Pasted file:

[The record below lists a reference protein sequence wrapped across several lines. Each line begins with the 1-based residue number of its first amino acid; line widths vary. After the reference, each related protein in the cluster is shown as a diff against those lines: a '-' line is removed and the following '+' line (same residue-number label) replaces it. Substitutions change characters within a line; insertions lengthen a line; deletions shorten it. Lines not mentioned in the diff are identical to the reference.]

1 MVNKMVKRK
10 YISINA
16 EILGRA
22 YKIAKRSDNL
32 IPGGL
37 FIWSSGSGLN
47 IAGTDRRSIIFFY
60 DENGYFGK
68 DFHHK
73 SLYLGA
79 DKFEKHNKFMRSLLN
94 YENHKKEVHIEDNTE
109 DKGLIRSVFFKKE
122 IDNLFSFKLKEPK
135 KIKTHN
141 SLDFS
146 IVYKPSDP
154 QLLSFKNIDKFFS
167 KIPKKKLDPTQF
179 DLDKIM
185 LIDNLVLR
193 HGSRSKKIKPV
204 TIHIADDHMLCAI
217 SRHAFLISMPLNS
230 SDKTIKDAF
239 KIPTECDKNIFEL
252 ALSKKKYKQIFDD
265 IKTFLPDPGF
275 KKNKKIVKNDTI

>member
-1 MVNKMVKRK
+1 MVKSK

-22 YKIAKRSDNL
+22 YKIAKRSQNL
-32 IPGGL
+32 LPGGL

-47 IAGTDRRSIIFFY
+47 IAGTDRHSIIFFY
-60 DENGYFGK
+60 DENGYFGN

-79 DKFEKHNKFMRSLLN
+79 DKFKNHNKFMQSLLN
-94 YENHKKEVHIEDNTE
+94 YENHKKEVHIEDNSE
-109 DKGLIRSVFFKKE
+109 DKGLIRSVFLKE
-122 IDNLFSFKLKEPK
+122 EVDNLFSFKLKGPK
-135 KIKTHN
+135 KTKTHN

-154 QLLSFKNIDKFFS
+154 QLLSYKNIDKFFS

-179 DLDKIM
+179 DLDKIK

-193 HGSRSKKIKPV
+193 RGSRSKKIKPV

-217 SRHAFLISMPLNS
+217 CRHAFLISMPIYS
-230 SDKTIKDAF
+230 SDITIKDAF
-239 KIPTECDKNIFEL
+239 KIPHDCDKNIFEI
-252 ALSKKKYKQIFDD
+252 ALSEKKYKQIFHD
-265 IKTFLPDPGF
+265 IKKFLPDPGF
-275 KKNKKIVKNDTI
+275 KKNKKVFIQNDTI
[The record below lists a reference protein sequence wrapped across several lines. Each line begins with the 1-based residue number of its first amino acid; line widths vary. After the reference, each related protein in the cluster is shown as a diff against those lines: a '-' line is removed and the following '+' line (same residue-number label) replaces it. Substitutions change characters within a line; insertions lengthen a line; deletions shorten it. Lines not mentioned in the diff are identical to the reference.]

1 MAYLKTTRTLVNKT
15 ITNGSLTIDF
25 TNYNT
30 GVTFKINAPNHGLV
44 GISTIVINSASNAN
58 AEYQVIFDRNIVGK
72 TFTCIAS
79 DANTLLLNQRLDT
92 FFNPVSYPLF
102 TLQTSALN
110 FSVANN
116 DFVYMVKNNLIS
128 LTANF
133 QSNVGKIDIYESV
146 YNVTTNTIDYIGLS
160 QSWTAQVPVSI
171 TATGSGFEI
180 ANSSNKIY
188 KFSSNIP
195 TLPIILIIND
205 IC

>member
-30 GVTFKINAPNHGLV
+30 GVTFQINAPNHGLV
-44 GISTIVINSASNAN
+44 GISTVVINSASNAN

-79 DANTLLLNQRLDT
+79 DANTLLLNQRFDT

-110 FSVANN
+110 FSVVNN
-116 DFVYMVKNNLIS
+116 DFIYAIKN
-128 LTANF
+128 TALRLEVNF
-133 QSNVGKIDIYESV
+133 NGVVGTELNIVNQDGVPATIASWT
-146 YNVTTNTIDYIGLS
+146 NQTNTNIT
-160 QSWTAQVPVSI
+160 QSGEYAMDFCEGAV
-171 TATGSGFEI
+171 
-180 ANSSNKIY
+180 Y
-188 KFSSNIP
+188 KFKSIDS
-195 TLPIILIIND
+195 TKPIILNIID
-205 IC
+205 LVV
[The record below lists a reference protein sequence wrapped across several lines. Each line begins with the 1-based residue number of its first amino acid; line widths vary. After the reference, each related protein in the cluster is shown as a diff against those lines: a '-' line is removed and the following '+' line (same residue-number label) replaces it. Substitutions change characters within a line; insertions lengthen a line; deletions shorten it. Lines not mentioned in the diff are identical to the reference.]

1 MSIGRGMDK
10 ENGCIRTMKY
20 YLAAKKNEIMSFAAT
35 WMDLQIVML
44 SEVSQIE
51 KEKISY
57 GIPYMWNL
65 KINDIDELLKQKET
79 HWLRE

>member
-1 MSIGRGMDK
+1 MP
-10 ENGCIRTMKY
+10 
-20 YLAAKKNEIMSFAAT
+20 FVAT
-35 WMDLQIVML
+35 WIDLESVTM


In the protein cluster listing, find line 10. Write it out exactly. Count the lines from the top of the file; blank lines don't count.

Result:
68 DFHHK